Gov. Baker to update Massachusetts reopening plans next week
BOSTON (AP) — Massachusetts Gov. Charlie Baker said in a tweet Friday that he’ll update the state’s reopening plans early next week.
Baker’s comments came a day after the Centers for Disease Control and Prevention issued new guidance saying that fully vaccinated Americans no longer need to wear masks indoors or out in most situations.
“The @CDCgov guidance is great news. We will be updating our reopening plans early next week,” the Republican tweeted. “Massachusetts is on track to vaccinate more than 4 million residents soon. Please stay safe while we prepare next steps to return to our new normal.”
Two weeks ago, Massachusetts began to ease up on mask requirements by allowing residents to go maskless in outdoor public settings as long as they could continue to socially distance from others.
Face coverings are still required at all times in indoor public places, including stores. Store owners can still refuse entry to any customer who won’t put on a mask.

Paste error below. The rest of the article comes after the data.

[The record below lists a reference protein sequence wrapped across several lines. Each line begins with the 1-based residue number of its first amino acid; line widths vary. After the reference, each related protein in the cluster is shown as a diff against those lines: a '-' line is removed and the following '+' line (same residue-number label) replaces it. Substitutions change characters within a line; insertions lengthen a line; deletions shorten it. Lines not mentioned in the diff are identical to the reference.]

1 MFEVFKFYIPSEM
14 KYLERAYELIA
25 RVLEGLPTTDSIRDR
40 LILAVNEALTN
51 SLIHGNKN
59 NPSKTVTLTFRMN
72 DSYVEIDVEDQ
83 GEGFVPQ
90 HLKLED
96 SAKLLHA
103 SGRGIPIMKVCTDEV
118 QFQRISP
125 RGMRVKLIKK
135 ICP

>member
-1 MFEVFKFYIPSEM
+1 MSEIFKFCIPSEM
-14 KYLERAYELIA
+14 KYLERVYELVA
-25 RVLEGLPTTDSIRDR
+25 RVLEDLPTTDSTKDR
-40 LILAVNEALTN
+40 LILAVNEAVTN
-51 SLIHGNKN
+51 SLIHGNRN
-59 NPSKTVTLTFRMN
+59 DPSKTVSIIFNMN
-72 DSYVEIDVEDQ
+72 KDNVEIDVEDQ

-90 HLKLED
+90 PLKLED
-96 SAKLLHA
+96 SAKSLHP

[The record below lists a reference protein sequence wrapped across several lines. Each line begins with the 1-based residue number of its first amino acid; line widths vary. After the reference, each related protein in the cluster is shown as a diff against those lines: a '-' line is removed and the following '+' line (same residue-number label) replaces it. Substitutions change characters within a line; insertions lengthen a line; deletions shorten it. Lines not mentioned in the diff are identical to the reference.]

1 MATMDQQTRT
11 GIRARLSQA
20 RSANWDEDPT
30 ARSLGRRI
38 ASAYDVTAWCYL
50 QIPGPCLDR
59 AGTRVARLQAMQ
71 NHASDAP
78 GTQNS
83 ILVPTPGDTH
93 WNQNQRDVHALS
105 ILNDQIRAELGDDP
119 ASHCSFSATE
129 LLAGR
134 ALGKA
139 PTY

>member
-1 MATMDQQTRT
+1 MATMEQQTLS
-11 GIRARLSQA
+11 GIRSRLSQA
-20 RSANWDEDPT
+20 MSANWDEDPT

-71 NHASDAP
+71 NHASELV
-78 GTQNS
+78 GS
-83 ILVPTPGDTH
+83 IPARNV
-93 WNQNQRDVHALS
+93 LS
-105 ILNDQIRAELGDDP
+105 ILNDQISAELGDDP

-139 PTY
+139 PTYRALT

Face coverings also continue to be required at all times at events, whether held indoors or outdoors and whether held in a public space or private home, except when eating or drinking.
Under the state’s existing reopening timetable, beginning May 29, street festivals, parades and agricultural festivals will be allowed to open at 50% of their previous capacity, and bars, beer gardens, breweries, wineries and distilleries will be subject to restaurant rules with seated service only, a 90-minute limit and no dance floors.
Beginning Aug. 1, other businesses will be allowed to open, including nightclubs, indoor water parks, ball pits. saunas, hot-tubs, steam rooms at fitness centers and health clubs.
FEWER HIGH RISK COMMUNITIES
As more people are vaccinated, the number of Massachusetts cities and towns considered at high risk for coronavirus transmission has shrunk to just six, the fifth consecutive week the number has fallen, state health officials say.
There were 13 communities on the list a week ago, and 26 the previous week. It peaked at 229 in mid-January.
The communities that remain at high risk according to state Department of Public Health data released Thursday are Edgartown, New Bedford, Acushnet, Taunton, Lowell and Lawrence.
Brockton dropped to moderate risk after spending much of the pandemic in the high-risk zone.
“The city has been devastated by COVID but it now appears that we are starting to head in the right direction,” Mayor Robert F. Sullivan said in a statement. “I strongly encourage all residents to get vaccinated and to continue to follow the guidance of public health officials in order to return to normal as safely and quickly as possible.”
Nearly 2.8 million Massachusetts residents had been fully vaccinated as of Thursday, according to the department.